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Feature: 3 Things You’ve Got To Know About A. Lange & Söhne

For this week’s “In Focus”, we’re taking a closer look at the watchmaker everyone loves to love—and can’t pronounce—A. Lange & Söhne. With a level of quality that defies belief, A. Lange & Söhne truly deserves a week in the spotlight—and that’s exactly what we’re giving it. As well as videos, you’ll also find some great articles being posted over the week, here, on watchfinder.com and other fun stuff on our Instagram channel, too. For now, let’s take a look at three things you didn’t know about A. Lange & Söhne.

A. Lange & Söhne Barely Makes Any Watches

So how many watches do these watchmakers make per year, anyway? To hazard a guess, you’d say that number was pretty low, what with the exclusivity and all. Whilst there’s no definitive answer for how many tickers come out of the Rolex factory per annum, industry sources place that number somewhere around the 800,000 to the million mark. Of watches. Per year. That’s a lot. Laid out end to end, they’d still be shorter than the waiting list for a Daytona.

But Rolex, that’s your everyday watch, the one you wear when you fix your motorbike and fight bears and whatever it is people do outdoors these days. An A. Lange & Söhne … it’s a bit more special than that. A lot more special. We’re talking more in the region of something like a Patek Philippe.

By comparison, Patek Philippe makes some 60,000 or so watches every year, less than 7% what Rolex does. And that’s because it’s a much more prestigious brand, of course. Each watch requires more care and attention from the 2,000 employees working for the business, and thus the output is lower. Like Audi said of its R8—it’s the slowest car its ever built, and the same is true of Patek Philippe. Quality takes time.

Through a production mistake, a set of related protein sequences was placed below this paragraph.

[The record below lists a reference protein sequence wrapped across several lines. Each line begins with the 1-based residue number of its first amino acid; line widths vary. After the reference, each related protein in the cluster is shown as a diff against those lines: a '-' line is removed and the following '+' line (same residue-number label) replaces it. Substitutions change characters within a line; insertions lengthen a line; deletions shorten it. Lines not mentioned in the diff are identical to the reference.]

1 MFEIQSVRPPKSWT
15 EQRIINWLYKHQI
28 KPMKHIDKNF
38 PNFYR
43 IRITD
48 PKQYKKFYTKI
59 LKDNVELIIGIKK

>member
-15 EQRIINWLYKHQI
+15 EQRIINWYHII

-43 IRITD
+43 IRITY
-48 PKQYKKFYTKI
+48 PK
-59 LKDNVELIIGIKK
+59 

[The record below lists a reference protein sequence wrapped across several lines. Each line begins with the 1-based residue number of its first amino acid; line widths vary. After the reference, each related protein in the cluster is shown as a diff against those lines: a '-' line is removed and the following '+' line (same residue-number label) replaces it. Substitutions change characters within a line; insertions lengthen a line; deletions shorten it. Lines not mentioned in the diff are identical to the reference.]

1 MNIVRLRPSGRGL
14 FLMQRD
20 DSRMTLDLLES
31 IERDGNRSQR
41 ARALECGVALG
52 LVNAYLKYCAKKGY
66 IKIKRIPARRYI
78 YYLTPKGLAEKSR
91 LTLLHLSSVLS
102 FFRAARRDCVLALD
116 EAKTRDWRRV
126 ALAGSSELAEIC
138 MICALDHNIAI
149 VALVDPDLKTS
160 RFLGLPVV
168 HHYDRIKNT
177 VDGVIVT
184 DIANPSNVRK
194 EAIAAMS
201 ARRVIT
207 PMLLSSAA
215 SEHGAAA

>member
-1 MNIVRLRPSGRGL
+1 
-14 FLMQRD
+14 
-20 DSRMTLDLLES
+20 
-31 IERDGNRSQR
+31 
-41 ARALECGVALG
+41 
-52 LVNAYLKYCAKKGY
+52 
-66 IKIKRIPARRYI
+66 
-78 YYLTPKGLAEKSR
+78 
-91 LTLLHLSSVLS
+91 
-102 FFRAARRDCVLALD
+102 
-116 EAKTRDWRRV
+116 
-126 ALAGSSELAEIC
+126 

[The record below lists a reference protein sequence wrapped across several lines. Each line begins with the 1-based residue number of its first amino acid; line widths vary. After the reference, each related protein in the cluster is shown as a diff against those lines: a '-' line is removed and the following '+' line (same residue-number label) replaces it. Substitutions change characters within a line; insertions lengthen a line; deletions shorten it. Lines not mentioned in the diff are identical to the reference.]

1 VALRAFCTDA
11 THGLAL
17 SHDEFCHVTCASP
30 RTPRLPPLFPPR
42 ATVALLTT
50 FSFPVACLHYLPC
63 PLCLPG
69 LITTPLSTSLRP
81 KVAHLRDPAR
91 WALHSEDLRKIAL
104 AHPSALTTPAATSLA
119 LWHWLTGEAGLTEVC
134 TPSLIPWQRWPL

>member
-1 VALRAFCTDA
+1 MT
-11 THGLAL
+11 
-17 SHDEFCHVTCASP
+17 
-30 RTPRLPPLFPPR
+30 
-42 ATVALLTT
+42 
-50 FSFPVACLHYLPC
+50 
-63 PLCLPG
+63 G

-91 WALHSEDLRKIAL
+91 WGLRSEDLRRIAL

So how many watches would you wager A. Lange & Söhne manages every year? The same as Patek Philippe? A bit less perhaps? Half, even? Try 5,000. A microscopic 10% of Patek Philippe’s output, and barely half a percent of Rolex’s.

The reason its numbers are so low? The watch itself. There are simply not enough people capable of producing this level of extreme quality—that many would say pips even Patek Philippe—in the Saxony region A. Lange & Söhne is based in, to make more. And the training, done in-house, is so extensive that boosting those numbers is almost an impossibility, enrolling less than twenty students per year.

The only other option to make more watches would be to make them faster, to sacrifice quality—and that’s an absolute no-no. For this incredible German watchmaker, compromise just isn’t an option.

A. Lange & Söhne Builds Every Watch Twice

One of the reasons even an entry-level watch from A. Lange & Söhne commands such a plump asking price is how it’s built. We’re talking hand-finished parts assembled by some of the finest watchmakers in the world. We’ve already established just how unique and sought-after these people are for their craft. If you laid them out end to end, they probably wouldn’t get any work done.

So, you would say that their time is precious, that every minute of their experienced attention is best spent doing the job right and therefore doing it just once. Well, you’d think so, but A. Lange & Söhne does things a little differently. Follow along with me here.

Every A. Lange & Söhne watch starts in its component parts, which are then carefully assembled by a highly skilled watchmaker. With me so far? Good. Then … the watchmaker takes it all apart. Madness. But it gets madder still, because faced with the same pile of parts they started with, the watchmaker proceeds to assemble the watch a second time.

Now hang on, you must be thinking. Why don’t they just build it once, build twice as many and double their profit? Aha, now that makes sense to any ordinary person, but when you’re as obsessive as A. Lange & Söhne, you may as well be asking them to get the teenage intern to build it.